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Bob McMillanAn Opinion

By Bob McMillan
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Private Audience With Pope John Paul II

The recent Beatification of Pope John Paul II brought back my memories of a private audience with the Pope in 1984. It was a very inspirational meeting, led by Congressman Peter Rodino, and came about just a few years after the Pope nearly lost his life at the hands of an assassin’s bullet. It was also a few years before the Berlin Wall was torn down. The “Cold War” was a deep concern.

As we started out from our hotel for the audience, there was great anticipation about what the Pontiff would have to say to us. Our delegation of some ten people consisted of Protestants, Catholics, and Jews. The purpose of the audience was not a religiously oriented meeting. It was to pay respects to a world leader and display support for the Pope and his efforts. The Pope had become a global figure of growing political importance as the showdown between Soviet communism and Western freedom played out. I was privileged to be a part of the group.

Our cars soon passed through the Vatican gates, and we parked in an inner courtyard. A member of the Pontiff’s staff greeted us. As we walked to the conference room for the audience, Vatican guards lined the private corridors. Taking our seats, additional representatives from the Pope’s private staff entered the room so that there were now approximately fifteen people anticipating the arrival of Pope John Paul II. In just a few minutes, the door to his private office opened, and the Pope strode smilingly to a large chair in front of the room. He quickly put us at ease and informed us in perfect English that he would like to first give us some formal thoughts relating to his views on freedom – so appropriate for the timing of our visit and events of mid-80s.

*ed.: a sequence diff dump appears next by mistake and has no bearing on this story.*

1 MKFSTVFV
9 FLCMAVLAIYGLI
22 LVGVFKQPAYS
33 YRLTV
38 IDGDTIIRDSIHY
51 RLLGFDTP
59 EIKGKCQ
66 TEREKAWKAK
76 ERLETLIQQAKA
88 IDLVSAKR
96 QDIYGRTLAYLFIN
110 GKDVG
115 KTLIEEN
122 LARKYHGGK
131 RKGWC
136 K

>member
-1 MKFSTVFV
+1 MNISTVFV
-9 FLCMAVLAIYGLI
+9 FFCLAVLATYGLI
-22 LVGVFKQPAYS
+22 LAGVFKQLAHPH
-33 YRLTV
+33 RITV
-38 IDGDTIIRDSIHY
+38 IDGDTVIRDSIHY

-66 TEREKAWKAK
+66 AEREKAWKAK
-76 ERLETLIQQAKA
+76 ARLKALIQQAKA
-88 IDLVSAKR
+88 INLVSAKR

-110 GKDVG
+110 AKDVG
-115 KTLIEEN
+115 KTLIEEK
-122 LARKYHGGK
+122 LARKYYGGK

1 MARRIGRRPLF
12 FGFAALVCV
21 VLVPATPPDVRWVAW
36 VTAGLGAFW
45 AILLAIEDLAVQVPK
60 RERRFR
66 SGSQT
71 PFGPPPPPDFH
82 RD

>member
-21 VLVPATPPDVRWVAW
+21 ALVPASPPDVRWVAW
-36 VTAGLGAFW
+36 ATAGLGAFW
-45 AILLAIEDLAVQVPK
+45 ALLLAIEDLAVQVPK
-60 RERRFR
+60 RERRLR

After his brief remarks, the Pontiff stood and asked to greet each one of us personally. He then spent about one-half hour informally chatting with the delegation about the United States and the role of our country as a beacon of hope for all desiring freedom. Soon, he was being urged to leave by his anxious staff. It was then that one of the most memorable experiences in my life took place. To this day, a chill of inspiration comes over me when I think back to that moment.

As the Pope walked to the door, our delegation broke into spontaneous applause. The Pope stopped. His hands were clasped as he turned. With penetrating eyes warmly piercing each of us, he said very clearly and softly, “God Bless America. I really mean it – God Bless America.” The Pope turned again, and in an instant vanished through the open door. There was not a dry eye in the room.

America, even today, remains the light of hope for people throughout the world – a truth so inspirationally stated by Pope John Paul II during that private audience. I shall never forget that day.

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